In my previous diary, I reprinted an analysis of some proposed education regulations
. The analysis was written by special education attorney Dee Alpert
. If you are a parent of a special needs child in NYS and haven't read the proposed regulations
or Dee's analysis, I'd encourage you to start with those.
Last night, I received an opinion from yet another special education attorney in NYS who also represents kids and parents. He confirmed what I said yesterday about how the "child-specific waivers" protection is a farce that is put on paper to get the regulations passed but which will then be ignored.
Here is his statement:
"This issue on adversive restraints is troubling to me as it is to you. And the idea that NYSED is going to be granting waivers is scary. NYSED grants any waiver that is requested by a district in my experience.
Over the last two years I have had four hearings that involved this issue:
(Several] self-contained special education classes were not composed of students of similar needs and abilities, and exceeded the regulatory 36 month age-range. In every case, once the issue was raised in the hearing request, the school district applied for the variance or waiver, and the Regional Associate (RA) granted the variance with a one page form letter stating that is was granted because the kids were of similar needs and abilities. In every case, the Impartial Hearing Officer determined that the kids were NOT of similar needs and ability. The RAs that testified in these matters all testified that they have never not granted a district a variance that was requested. In every case, the hearing officer determined that the student in question was making little or no progress in the "warehouse" classroom.
In another matter, it was a Resource Room that was out of compliance. They had kids in there of disparate need, and had more than the maximum five students in there (eight actually). I made a State Ed complaint in the middle of the hearing on behalf of the other 7 kids getting deprived of appropriate services. The RA determined it was fine, because the district had a para in the RR -- even though there is no regulatory exception for exceeding five in a RR. Also, the teacher in this overcrowded RR was a first year teacher who was pulling her hair out as a result of this situation.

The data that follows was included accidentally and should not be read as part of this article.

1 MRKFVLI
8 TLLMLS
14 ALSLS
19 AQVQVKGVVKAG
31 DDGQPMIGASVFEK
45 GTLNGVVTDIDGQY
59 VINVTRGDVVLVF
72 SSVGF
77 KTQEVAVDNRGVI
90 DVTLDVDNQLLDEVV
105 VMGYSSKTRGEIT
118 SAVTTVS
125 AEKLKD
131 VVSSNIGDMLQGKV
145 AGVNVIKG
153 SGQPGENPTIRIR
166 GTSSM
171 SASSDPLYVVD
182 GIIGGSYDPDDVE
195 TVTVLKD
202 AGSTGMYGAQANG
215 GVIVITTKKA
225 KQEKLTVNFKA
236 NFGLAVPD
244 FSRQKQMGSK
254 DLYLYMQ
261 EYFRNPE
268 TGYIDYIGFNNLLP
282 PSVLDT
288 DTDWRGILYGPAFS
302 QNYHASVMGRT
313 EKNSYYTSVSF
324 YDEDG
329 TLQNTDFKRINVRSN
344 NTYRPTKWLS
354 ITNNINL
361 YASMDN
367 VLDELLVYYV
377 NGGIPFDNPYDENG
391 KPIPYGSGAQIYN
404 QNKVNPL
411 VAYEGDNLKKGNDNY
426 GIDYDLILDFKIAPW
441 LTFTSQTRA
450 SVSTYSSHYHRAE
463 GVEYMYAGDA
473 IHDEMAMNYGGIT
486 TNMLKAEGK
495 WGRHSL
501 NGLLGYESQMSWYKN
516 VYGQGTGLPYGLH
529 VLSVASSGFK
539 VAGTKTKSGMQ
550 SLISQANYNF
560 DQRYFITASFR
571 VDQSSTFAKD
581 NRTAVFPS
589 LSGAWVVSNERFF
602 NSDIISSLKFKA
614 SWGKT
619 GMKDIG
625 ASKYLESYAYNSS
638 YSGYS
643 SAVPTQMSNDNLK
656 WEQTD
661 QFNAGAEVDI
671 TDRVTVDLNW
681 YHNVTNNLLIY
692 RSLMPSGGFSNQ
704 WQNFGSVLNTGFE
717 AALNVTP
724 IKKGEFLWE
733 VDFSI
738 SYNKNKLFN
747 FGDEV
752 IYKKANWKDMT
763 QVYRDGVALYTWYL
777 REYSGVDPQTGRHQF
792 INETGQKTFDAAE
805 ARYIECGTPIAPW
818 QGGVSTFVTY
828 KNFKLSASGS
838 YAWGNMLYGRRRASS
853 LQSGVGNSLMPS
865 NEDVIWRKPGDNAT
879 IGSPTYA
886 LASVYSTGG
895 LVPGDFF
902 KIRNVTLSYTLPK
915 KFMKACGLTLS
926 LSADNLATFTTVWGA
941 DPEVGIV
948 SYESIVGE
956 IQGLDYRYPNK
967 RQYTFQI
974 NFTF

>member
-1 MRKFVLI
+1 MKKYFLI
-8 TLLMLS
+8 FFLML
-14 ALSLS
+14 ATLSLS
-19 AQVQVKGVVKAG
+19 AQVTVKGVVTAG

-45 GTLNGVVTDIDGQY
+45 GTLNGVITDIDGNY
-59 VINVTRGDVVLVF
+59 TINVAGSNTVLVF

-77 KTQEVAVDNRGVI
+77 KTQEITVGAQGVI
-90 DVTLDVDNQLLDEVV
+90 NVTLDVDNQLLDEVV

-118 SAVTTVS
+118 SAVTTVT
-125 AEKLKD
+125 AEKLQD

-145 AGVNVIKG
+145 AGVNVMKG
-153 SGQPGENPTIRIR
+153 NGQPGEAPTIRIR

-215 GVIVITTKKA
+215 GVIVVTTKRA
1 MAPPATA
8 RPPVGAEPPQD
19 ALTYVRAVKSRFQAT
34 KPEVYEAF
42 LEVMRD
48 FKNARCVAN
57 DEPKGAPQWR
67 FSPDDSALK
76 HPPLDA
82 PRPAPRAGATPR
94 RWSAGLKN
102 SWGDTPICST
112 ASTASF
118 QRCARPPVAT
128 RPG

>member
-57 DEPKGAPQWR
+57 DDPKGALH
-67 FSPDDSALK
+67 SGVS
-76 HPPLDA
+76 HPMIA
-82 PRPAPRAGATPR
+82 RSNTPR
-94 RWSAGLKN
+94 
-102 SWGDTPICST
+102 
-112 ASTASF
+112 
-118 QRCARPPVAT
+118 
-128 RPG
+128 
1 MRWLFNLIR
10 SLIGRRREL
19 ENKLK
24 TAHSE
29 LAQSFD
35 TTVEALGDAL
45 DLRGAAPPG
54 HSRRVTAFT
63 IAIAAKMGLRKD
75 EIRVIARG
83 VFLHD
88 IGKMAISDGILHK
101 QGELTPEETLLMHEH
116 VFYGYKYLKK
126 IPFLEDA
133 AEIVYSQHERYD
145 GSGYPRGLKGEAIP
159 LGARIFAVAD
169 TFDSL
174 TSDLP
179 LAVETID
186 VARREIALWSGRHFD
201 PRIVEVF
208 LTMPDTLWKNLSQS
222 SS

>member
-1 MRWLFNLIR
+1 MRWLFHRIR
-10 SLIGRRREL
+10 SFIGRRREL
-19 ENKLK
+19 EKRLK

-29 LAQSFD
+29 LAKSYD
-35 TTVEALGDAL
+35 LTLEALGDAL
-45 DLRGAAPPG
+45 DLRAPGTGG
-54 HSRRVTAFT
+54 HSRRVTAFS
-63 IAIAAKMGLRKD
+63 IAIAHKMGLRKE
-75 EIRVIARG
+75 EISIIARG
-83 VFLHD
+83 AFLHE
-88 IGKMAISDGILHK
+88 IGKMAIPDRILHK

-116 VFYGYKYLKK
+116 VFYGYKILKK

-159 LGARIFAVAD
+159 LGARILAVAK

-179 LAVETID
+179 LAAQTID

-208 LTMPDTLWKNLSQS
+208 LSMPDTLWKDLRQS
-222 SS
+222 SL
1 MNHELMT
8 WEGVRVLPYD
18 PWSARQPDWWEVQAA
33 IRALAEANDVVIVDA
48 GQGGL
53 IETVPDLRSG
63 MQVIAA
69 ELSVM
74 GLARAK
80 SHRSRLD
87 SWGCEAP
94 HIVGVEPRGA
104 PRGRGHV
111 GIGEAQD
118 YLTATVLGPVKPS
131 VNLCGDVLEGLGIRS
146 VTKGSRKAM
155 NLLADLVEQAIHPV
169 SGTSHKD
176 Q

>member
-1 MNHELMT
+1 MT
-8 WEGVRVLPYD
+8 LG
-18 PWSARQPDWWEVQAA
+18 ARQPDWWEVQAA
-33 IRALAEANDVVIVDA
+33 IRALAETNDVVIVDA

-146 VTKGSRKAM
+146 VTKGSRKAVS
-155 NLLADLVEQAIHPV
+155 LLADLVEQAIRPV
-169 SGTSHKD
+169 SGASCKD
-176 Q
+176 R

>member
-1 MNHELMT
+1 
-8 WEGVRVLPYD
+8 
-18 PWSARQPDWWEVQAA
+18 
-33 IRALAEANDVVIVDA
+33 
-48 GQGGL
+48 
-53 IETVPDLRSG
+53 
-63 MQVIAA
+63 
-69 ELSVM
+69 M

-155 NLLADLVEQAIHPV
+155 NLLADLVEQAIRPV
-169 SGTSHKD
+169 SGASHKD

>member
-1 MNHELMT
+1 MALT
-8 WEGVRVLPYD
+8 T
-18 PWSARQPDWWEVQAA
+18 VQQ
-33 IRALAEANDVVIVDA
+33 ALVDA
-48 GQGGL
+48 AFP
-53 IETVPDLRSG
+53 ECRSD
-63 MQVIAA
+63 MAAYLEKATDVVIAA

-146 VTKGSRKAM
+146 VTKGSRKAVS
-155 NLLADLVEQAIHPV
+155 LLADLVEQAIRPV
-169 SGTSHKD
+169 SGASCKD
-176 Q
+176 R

The thought that our NYSED is going to be in a position to grant variances to SDs to restrain kids is so scary. Let me share with you one of the more egregious restraint issues that arose unexpectedly in a hearing. I was in hearing for a boy with autism. He was non-verbal, so details of events at the school were extremely sketchy, from our perspective, and some of it had to be constructed through testimony at the hearing. The kid's special ed teacher had made an entry on the incident log of a three person restraint on a certain date. In the comments column it said, "J. did not want to eat his sandwich." I asked her what was the reason the three adults restrained J. She said it was because he did not want to eat his sandwich. My jaw dropped, as did everyone elses at the table, including the SD attorneys. I asked her again, and she said, yes, the document is correct, he was restrained for not wanting to eat his sandwich at lunch time. Imagine this poor non-verbal autistic kid sitting at the lunch table not wanting to eat his sandwich and wondering why the hell three adults have decided to pounce on him all of the sudden.
Andrew K. Cuddy, Esq.
If these regulations are enacted, within the next few months, NYS districts will start bringing severely disabled kids who are currently placed out-of-state or in expensive private programs back into their local districts. The local staff will not have been trained in advance, the supports won't be in the place, and the CSEs will land up recommending aversive controls.
Don't let this happen to your child. Contact the Board of Regents and tell them to just say "NO!!!" to the proposed regulations.
Comments are closed on this story.